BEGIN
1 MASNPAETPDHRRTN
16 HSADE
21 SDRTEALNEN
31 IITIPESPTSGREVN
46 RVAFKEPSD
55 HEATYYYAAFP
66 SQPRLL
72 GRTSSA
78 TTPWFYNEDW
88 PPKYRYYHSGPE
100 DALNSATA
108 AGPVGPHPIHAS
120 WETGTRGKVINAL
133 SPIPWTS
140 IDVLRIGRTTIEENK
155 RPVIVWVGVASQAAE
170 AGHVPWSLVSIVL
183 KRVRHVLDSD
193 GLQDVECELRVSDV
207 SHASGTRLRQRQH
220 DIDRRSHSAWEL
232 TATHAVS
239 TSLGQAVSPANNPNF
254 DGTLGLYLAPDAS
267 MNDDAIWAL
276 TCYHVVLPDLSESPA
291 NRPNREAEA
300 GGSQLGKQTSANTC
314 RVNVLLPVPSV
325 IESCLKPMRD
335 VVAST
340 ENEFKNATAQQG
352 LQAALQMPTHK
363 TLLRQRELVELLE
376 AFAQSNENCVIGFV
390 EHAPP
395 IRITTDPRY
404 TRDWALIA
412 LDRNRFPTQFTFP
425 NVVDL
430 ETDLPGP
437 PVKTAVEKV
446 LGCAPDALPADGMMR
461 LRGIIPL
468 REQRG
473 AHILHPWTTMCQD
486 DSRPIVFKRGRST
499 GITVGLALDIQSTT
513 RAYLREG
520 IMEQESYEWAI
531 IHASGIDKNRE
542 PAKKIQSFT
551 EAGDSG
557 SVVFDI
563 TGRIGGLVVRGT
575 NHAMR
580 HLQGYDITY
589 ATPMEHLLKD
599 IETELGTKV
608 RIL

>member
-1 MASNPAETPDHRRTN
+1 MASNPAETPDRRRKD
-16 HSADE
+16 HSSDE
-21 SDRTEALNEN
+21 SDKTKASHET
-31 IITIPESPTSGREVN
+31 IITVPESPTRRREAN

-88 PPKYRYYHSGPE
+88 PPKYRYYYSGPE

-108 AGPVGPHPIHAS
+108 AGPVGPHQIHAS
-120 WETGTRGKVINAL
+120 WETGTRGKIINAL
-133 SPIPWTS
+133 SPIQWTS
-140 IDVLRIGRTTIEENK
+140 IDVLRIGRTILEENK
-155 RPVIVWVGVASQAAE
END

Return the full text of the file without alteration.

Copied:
1 MASNPAETPDHRRTN
16 HSADE
21 SDRTEALNEN
31 IITIPESPTSGREVN
46 RVAFKEPSD
55 HEATYYYAAFP
66 SQPRLL
72 GRTSSA
78 TTPWFYNEDW
88 PPKYRYYHSGPE
100 DALNSATA
108 AGPVGPHPIHAS
120 WETGTRGKVINAL
133 SPIPWTS
140 IDVLRIGRTTIEENK
155 RPVIVWVGVASQAAE
170 AGHVPWSLVSIVL
183 KRVRHVLDSD
193 GLQDVECELRVSDV
207 SHASGTRLRQRQH
220 DIDRRSHSAWEL
232 TATHAVS
239 TSLGQAVSPANNPNF
254 DGTLGLYLAPDAS
267 MNDDAIWAL
276 TCYHVVLPDLSESPA
291 NRPNREAEA
300 GGSQLGKQTSANTC
314 RVNVLLPVPSV
325 IESCLKPMRD
335 VVAST
340 ENEFKNATAQQG
352 LQAALQMPTHK
363 TLLRQRELVELLE
376 AFAQSNENCVIGFV
390 EHAPP
395 IRITTDPRY
404 TRDWALIA
412 LDRNRFPTQFTFP
425 NVVDL
430 ETDLPGP
437 PVKTAVEKV
446 LGCAPDALPADGMMR
461 LRGIIPL
468 REQRG
473 AHILHPWTTMCQD
486 DSRPIVFKRGRST
499 GITVGLALDIQSTT
513 RAYLREG
520 IMEQESYEWAI
531 IHASGIDKNRE
542 PAKKIQSFT
551 EAGDSG
557 SVVFDI
563 TGRIGGLVVRGT
575 NHAMR
580 HLQGYDITY
589 ATPMEHLLKD
599 IETELGTKV
608 RIL

>member
-1 MASNPAETPDHRRTN
+1 MASNPAETPDRRRKD
-16 HSADE
+16 HSSDE
-21 SDRTEALNEN
+21 SDKTKASHET
-31 IITIPESPTSGREVN
+31 IITVPESPTRRREAN

-88 PPKYRYYHSGPE
+88 PPKYRYYYSGPE

-108 AGPVGPHPIHAS
+108 AGPVGPHQIHAS
-120 WETGTRGKVINAL
+120 WETGTRGKIINAL
-133 SPIPWTS
+133 SPIQWTS
-140 IDVLRIGRTTIEENK
+140 IDVLRIGRTILEENK
-155 RPVIVWVGVASQAAE